A rebound in Asian stocks and the euro stalled and gold edged up on Wednesday as investors waited for convincing signs of progress on taming the euro zone debt crisis.

Oil eased after the International Energy Agency revised down its forecast for growth in consumption due to the struggling global economy.

Global markets have been roiled since the end of July by the twin fears of renewed recession in the United States and Europe's protracted debt woes, which have seen bailouts for Greece, Ireland and Portugal and sparked fears of a new banking crisis.

Developments in Europe are sending mixed signals, and this will likely keep investors at bay, said Y.S. Rhoo, a market analyst at Hyundai Securities.

Japan's Nikkei share average <.N225> inched up 0.2 percent, but MSCI's broadest index of Asia Pacific shares outside Japan <.MIAPJ0000PUS> fell 0.3 percent, with South Korean shares <.KS11> losing more than 1 percent.

The MSCI index is now more than 20 percent below its 2011 high reached in April. A decline of 20 percent or more is the rule-of-thumb definition of a bear market.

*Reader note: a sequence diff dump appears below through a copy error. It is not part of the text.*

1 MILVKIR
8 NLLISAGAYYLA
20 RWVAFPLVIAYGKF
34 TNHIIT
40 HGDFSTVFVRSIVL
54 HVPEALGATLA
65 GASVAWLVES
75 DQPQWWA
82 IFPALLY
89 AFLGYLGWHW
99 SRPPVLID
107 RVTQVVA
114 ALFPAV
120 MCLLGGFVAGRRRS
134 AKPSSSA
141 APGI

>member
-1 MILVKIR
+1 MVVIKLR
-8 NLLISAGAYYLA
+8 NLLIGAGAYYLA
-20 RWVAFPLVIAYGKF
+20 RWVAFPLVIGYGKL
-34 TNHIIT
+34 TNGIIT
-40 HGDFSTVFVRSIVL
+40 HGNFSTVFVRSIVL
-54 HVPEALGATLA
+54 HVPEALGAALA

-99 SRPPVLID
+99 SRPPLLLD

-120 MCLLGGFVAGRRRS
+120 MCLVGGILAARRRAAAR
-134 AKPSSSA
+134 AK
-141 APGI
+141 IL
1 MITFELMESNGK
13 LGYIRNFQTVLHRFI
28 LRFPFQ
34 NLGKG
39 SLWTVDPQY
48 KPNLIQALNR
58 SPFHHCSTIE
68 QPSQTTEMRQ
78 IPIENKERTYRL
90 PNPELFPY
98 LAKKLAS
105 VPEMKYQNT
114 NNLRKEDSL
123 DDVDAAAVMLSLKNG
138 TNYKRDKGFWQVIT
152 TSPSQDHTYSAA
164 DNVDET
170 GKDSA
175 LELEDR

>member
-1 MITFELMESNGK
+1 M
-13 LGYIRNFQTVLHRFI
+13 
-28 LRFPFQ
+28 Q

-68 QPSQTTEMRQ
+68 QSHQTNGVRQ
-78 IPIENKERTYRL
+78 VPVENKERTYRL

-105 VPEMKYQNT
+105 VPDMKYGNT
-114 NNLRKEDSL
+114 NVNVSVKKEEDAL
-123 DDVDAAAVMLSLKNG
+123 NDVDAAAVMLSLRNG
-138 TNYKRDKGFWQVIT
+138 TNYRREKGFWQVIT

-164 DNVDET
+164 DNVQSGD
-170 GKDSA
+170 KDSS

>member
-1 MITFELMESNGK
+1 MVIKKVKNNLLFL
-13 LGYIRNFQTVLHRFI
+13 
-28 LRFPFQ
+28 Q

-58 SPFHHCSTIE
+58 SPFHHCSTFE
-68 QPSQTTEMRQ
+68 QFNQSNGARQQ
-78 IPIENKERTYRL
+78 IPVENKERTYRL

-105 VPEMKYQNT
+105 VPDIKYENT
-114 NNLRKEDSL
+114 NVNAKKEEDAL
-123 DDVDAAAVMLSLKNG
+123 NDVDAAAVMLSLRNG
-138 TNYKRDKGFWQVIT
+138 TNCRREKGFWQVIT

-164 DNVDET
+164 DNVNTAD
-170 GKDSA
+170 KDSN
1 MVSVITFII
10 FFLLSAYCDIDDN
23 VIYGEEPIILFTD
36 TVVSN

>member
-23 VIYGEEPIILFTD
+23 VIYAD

U.S. stocks rose on Tuesday, with the S&P 500 <.SPX> up 0.9 percent, amid hopes that European leaders would take action soon to ease the two-year-old sovereign debt crisis.

Markets had been spooked in recent days by renewed talk among euro zone policymakers of a default by Greece, prompted by the country's failure to meet the fiscal goals set out in its EU/IMF bailout.

Greek, German and French leaders were due to hold a conference call at 1600 GMT on Wednesday.

The conference call will at least calm nerves ... and may provide 24 hours of reprieve. That's about it, though, said Sean Callow, a senior currency strategist at Westpac.

The euro was steady around $1.3690, having jumped more than a cent in the previous session on news of the conference call.

The single currency tumbled to a seven-month trough of $1.3499 earlier this week.

The dollar index <.DXY> inched up 0.1 percent against a basket of major currencies.

Gold rose 0.3 percent to around $1,837 an ounce, while U.S. crude oil edged down 0.1 percent to around $90.10 a barrel.

(Reporting by Alex Richardson; Editing by Ed Lane)